Netflix Unleashes A War Child, Day and Date
DIRECTED BY CARY JOJI FUKUNAGA/2015
Director Cary Joji Fukunaga (best known for helming the first season of HBO’s True Detective) wields a macro lens on several levels with Beasts of No Nation. Having adapted the novel of the same name by Uzodinma Iweala as part of his reported seven year effort to bring this to the screen, he focuses closely and intently on third world people in a part of the globe not often thought about by westerners. The gaze is close, detailed, and unflinching, much like using a macro lens to examine smaller realities that are right before our eyes.
For good measure, there are several actual macro shots throughout: A single droplet of water fills the screen as it gathers to fall, as abstract a sight as any you’ll see this movie year, yet an undeniably mundane occurance. Also included are a shot of red ants, a lizard, and finally grubs. These are the metaphorical flourishes amid a film that is otherwise altogether down to earth, ala The Wild Bunch. Nevertheless, the raw earth witnessed in Beasts may be red from both subterranean clay and spilled blood, but it is our world’s harsher terrain.
In a film awards season already marked with emotionally challenging fare, “Beasts” stands as particularly effective. Which is to say, it’s particularly difficult.
Shot in the overgrown jungles of Ghana, the film depicts an unspecified civil war in an unspecified West African country, specifiying its irrevocable effects on a young boy. (Agu, played remarkably by newcomer Abraham Attah). Although the events are too broadly fictionalized to qualify as any kind of history lesson, the tragic story of the film is one that is all too terribly common, across too many borders and nationalities.
Agu’s whispery, matter-of-fact voiceover informs us that soon the war will arrive to his humble village, where he lives with his family. Agu whiles away his days like most any kid, albeit one where the children are already attuned to hustling for money. In peddling obvious junk, he and his friends give the hard sell to whomever is nearby. They intentionally block the road, then demand payment from drivers to clear the path. None of this is particularly successful, but it’s clear that in his world, this mischief is what being a kid entails.
When the war inevitably blasts in, his old life is violently snatched away from him, and he is soon on his own, running for his life. When he is taken in as part of the bloodthirsty Commandant’s (Idris Elba) small army, he is given a place and purpose. He is also given a machine gun, slow indoctination, and orders to kill. War is boyhood mayhem played out on another scale. To be clear, Beasts of No Nation contains terribly disturbing moments of a negatively conditioned child commiting violent wartime attrocities.
That Beasts of No Nation was picked up by Netflix, is being groomed by the company for a major Oscar push, and will premiere day-and-date on its streaming platform have been widely discussed and speculated upon in terms of film industry ramifications. If the Netflix hype machine is effective, Beasts may emerge as the single most-seen Oscar nominee this year – something that’s all the most impressive considering that the only known actor in this third-world feel-bad ripped-bandaid of a film is Idris Elba, who’s memorable role is very much a supporting one.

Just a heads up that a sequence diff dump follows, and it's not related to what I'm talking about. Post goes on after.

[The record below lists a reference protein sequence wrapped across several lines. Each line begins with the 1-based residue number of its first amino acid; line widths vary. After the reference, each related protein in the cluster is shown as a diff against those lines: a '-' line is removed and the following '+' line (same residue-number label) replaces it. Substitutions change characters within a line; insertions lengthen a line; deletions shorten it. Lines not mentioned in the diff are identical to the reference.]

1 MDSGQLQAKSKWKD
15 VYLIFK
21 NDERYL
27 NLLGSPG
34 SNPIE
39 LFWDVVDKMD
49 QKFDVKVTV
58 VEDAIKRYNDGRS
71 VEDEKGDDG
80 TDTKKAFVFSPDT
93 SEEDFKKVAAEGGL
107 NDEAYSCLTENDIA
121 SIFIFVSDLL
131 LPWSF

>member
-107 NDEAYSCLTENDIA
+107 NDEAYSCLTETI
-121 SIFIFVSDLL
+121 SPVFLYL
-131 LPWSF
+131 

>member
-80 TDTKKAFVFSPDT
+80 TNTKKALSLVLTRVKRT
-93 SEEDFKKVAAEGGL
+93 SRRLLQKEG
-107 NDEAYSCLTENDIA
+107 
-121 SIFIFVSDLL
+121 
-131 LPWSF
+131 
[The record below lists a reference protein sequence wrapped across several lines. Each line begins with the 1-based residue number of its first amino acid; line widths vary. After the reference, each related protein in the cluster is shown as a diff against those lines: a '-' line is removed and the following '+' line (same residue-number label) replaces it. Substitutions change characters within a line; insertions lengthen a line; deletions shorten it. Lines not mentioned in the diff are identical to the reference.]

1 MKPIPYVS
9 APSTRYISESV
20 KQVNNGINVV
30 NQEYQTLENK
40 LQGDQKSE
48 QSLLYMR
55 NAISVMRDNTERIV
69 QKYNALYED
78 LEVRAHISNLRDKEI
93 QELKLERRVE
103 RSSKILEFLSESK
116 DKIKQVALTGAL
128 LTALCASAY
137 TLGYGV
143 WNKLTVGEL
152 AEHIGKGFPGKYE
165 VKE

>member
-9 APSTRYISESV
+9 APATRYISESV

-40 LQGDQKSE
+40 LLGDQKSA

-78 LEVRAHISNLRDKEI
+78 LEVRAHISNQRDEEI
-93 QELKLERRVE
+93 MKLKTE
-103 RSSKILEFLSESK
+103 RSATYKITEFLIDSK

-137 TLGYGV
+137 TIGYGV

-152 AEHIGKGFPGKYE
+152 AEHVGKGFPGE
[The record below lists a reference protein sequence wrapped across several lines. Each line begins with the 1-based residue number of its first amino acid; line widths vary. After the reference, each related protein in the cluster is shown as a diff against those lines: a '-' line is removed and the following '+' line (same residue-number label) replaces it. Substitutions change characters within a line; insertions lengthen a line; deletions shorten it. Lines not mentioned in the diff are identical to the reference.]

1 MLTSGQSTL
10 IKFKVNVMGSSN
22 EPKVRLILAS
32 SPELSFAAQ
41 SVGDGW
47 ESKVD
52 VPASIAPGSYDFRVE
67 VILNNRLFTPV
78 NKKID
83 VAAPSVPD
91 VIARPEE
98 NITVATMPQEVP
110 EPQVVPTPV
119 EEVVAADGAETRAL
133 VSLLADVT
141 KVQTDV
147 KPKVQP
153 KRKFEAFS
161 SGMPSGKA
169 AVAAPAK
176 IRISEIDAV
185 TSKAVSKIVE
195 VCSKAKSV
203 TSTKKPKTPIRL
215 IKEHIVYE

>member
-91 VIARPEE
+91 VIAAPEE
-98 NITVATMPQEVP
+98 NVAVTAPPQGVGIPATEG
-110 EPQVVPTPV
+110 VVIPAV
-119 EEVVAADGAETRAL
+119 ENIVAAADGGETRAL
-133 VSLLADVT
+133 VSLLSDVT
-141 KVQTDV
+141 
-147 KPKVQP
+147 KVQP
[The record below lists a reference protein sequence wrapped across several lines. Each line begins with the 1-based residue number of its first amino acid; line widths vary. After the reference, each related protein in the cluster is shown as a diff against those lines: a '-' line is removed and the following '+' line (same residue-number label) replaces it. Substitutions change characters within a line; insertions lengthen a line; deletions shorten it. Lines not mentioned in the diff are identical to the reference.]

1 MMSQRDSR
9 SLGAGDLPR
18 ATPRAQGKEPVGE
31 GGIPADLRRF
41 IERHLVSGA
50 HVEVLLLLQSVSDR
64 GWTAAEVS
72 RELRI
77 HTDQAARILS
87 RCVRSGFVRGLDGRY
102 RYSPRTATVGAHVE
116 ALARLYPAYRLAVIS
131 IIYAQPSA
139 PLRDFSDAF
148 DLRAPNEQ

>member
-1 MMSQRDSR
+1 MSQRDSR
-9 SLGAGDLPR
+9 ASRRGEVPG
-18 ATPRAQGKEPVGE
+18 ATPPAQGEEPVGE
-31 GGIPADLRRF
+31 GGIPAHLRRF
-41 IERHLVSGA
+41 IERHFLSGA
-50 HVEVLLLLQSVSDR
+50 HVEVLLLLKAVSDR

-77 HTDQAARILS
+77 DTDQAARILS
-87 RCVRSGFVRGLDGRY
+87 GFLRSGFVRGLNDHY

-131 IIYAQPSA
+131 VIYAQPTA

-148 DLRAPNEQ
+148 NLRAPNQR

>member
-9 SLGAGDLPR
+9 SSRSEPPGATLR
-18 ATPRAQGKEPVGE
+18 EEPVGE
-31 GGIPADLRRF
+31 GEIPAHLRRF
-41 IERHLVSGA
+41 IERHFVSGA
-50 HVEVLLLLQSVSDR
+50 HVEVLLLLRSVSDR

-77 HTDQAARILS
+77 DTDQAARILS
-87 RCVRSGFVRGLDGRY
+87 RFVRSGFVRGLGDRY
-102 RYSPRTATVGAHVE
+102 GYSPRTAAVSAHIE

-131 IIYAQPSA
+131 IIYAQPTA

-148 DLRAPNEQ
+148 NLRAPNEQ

It’s tempting to say that Fukunaga anticipated the film’s unusal distribution deal and commented on it from the outset in the film itself, as Agu and his buddies roam about trying to sell the decorative front panel of an old TV, sans the screen. In fact, the first image of the film is shot through this panel, mimicing a classic TV screen shape. It is quickly removed to demonstrate that Beasts is at its heart a big screen affair (several shots will suffer in home viewing), a Real Movie!
Yet, as Agu climbs through the TV panel in his efforts to sell it as some sort of real-life 3D device, Fukunaga seems to be saying that whatever the screen this film is viewed upon, these are the people that matter – and they are “real”. It’s tempting to say all of that, but the reality is that the film was completed prior to Netflix buying it (for a reported $12 million, more than it would’ve likely ever grossed in what would’ve been an American art house run).
Beasts of No Nation is convientently comparable to Beasts of the Southern Wild beyond the obvious title similarities. Both involve young children thrust into catylsmic situations, and their age-centric way to processing how their world has changed. Both are grassroots and gritty, effectively taking us into their believable other-worlds. But whereas Hushpuppy is all about having future people know that she lived with her daddy in the Bathtub, Agu’s desire for how he’s remembered is likely considerably murkier, and with good reason. It is, however, no less cinematically honest. Beasts of No Nation is a beast of a film that will not be forgotten, however its seen.